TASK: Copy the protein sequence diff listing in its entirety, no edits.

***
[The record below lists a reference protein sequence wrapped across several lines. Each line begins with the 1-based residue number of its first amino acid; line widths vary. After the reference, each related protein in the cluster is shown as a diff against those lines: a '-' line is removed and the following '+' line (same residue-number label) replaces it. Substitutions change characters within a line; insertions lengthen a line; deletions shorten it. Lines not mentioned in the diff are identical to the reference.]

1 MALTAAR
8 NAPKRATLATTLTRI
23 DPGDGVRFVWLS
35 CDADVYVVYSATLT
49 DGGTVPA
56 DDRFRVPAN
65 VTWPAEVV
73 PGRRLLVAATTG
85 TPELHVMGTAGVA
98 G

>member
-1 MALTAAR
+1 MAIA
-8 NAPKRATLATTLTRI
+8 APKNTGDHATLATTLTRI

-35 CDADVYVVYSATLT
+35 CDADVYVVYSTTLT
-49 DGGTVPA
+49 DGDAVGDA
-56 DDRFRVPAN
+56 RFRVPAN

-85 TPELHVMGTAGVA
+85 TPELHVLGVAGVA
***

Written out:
[The record below lists a reference protein sequence wrapped across several lines. Each line begins with the 1-based residue number of its first amino acid; line widths vary. After the reference, each related protein in the cluster is shown as a diff against those lines: a '-' line is removed and the following '+' line (same residue-number label) replaces it. Substitutions change characters within a line; insertions lengthen a line; deletions shorten it. Lines not mentioned in the diff are identical to the reference.]

1 MALTAAR
8 NAPKRATLATTLTRI
23 DPGDGVRFVWLS
35 CDADVYVVYSATLT
49 DGGTVPA
56 DDRFRVPAN
65 VTWPAEVV
73 PGRRLLVAATTG
85 TPELHVMGTAGVA
98 G

>member
-1 MALTAAR
+1 MAIA
-8 NAPKRATLATTLTRI
+8 APKNTGDHATLATTLTRI

-35 CDADVYVVYSATLT
+35 CDADVYVVYSTTLT
-49 DGGTVPA
+49 DGDAVGDA
-56 DDRFRVPAN
+56 RFRVPAN

-85 TPELHVMGTAGVA
+85 TPELHVLGVAGVA